Dock brief

In July last year we noted the holding of Teare J that Holyhead Marina came within the dock-owner’s right to limit liability under s.191 of the Merchant Shipping Act 1995. The issue arose because the Marina faced multiple claims from yacht owners following devastation wrought by Storm Emma in 2018.

We approved then, and are happy to say that the Court of Appeal does now. Today in Holyhead Marina v Farrer [2021] EWCA Civ 1585 it confirmed Teare J’s conclusion that while not a dock, the Marina was a landing place, jetty or stage (which are included in the definition of places entitled to limit), and that there was no reason whatever to limit the entitlement to purely commercial port facilities. ‘Nuff said. Marina owners can breathe a sigh of relief, while hull insurers no doubt will mull putting up rates yet again on yachts to mark the loss of another source of subrogation rights.

Confidential information v trade secrets

Image by Aymanejed from Pixabay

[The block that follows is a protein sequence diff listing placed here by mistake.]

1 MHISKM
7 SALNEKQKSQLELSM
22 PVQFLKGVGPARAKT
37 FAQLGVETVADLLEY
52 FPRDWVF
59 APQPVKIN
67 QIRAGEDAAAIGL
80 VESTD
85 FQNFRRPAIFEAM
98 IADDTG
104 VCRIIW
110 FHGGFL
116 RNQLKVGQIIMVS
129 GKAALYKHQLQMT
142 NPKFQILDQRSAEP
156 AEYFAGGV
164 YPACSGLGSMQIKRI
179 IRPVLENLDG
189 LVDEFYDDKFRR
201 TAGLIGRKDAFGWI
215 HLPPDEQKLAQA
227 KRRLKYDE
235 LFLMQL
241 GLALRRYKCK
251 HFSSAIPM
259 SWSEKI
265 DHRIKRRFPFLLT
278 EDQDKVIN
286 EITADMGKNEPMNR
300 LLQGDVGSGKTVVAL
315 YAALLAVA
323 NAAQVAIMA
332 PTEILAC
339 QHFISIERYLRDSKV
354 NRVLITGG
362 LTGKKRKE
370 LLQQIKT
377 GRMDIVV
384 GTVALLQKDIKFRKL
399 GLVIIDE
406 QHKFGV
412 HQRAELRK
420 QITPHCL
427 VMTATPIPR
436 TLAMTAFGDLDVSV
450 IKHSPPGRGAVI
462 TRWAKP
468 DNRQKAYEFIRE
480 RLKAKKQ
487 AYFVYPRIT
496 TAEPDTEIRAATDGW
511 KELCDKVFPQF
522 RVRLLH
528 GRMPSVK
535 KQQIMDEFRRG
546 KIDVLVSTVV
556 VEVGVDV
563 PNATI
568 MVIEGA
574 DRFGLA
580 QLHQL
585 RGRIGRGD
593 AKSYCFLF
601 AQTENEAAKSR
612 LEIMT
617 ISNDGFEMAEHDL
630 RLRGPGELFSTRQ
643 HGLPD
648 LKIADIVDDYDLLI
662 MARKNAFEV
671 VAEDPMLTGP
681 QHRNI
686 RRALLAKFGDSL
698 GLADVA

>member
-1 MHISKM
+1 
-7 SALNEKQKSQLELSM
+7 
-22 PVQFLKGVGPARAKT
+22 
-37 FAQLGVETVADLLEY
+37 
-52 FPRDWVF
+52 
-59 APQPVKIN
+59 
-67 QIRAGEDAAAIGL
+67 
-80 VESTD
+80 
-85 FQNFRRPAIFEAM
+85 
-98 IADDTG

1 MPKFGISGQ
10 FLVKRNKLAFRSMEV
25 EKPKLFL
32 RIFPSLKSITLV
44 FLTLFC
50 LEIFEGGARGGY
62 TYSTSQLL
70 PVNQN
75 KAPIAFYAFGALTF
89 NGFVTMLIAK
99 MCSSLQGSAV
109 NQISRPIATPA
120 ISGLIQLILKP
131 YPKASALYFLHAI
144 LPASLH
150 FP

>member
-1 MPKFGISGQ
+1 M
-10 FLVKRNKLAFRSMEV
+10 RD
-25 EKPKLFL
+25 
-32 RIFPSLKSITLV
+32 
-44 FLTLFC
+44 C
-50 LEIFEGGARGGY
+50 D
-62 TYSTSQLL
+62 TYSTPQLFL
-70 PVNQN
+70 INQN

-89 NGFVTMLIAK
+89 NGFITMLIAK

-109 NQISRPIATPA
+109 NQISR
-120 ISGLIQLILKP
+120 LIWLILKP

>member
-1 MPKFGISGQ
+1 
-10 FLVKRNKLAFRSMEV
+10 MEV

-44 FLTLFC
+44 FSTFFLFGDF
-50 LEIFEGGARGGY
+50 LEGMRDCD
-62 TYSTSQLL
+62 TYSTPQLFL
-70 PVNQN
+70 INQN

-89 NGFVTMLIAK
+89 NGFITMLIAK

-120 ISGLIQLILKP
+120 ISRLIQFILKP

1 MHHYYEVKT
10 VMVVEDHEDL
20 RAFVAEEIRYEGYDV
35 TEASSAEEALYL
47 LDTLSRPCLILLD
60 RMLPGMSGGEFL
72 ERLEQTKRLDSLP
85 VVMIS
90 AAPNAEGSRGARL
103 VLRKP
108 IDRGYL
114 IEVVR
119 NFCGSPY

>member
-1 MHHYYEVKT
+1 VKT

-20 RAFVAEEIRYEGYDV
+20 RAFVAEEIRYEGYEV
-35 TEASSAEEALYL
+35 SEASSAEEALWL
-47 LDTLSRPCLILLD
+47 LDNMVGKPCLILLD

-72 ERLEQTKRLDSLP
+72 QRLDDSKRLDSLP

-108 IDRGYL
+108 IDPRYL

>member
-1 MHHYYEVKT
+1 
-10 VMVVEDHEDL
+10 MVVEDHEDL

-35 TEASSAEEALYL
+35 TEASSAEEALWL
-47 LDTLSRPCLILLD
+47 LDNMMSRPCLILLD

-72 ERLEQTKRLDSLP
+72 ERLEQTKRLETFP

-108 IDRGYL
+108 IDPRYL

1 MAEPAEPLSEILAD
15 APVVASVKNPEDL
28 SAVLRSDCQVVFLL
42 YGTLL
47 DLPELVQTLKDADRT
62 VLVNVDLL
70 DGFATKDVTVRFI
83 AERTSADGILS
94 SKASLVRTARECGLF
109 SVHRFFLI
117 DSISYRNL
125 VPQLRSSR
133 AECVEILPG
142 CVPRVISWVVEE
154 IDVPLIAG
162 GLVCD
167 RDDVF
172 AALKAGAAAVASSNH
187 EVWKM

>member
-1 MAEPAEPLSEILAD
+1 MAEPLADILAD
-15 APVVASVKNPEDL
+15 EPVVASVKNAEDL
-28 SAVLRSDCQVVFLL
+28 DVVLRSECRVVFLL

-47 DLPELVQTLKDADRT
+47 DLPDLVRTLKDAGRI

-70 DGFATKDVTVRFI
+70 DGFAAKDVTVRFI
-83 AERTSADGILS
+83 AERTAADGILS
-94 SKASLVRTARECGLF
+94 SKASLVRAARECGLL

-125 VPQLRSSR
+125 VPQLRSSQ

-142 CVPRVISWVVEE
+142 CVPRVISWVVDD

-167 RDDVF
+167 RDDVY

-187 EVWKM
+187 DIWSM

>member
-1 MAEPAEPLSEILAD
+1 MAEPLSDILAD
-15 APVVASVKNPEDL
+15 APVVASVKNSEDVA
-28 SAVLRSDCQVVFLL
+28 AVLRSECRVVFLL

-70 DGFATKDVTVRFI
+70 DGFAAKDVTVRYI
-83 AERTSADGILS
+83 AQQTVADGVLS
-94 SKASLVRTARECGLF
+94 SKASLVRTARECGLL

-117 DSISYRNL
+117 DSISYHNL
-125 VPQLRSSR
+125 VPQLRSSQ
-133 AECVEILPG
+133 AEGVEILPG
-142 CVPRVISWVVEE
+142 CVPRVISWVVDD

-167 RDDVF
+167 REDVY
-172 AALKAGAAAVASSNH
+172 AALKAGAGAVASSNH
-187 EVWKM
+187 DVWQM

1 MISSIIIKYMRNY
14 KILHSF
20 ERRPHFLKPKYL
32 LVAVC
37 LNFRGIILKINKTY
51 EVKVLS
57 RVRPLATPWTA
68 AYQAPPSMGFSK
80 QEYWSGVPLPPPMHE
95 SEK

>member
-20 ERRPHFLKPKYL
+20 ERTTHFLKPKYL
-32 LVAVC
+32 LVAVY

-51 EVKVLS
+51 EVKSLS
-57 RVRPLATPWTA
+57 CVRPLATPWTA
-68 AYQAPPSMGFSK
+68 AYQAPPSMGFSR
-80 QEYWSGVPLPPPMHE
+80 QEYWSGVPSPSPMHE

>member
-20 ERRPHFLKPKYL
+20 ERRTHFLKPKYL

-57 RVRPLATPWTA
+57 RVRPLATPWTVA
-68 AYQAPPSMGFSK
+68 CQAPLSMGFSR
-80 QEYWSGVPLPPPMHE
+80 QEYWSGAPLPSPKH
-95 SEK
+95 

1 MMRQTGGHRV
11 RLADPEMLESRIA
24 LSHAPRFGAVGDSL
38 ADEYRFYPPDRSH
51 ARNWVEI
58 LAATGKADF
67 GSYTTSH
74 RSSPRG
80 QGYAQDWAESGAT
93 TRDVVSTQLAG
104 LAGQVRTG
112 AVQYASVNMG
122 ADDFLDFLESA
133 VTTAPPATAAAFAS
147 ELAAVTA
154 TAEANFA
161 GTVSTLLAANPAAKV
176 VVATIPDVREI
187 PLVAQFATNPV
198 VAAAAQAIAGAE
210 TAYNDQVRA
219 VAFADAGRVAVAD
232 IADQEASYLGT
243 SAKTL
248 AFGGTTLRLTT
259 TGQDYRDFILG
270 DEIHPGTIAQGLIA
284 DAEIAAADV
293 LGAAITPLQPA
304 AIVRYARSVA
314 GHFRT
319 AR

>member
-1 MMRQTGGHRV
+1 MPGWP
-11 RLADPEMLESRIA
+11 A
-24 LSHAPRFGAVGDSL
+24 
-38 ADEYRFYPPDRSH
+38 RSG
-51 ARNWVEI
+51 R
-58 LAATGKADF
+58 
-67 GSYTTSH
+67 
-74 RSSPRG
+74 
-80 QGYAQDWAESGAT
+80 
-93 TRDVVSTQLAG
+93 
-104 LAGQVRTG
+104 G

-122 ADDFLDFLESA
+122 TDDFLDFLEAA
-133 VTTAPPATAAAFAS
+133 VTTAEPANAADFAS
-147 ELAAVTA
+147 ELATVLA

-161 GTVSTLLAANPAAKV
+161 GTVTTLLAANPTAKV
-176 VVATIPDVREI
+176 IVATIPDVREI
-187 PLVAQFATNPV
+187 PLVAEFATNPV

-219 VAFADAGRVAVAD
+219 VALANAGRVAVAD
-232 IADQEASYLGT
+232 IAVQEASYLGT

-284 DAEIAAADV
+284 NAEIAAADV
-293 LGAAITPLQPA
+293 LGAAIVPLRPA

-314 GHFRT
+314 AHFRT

Richard Baker Harrison Ltd v Brooks and others – [2021] All ER (D) 94 (Oct) offered the opportunity for a further exploration of the new legal relationship between trade secrets and confidential information, yet ultimately the case demonstrates how the legal community remains comfortable addressing trade secrets through the prism of confidentiality.

Richard Baker Harrison Limited (“RBH”) is a leading distributor of minerals and chemical raw materials which it supplies to manufacturers worldwide. Whilst not in itself a manufacturer it occupies a key position within the plastic, rubber, coating, adhesive and sealant, composite, ceramic and polishing sectors. In this case RBH sought to enforce obligations of non-competition, confidentiality, and post-termination restrictions against two former employees – Mr Brooks and Mr Sambrook – who had left RHB to establish SBS Sourcing Limited (a mineral sourcing and supply services business).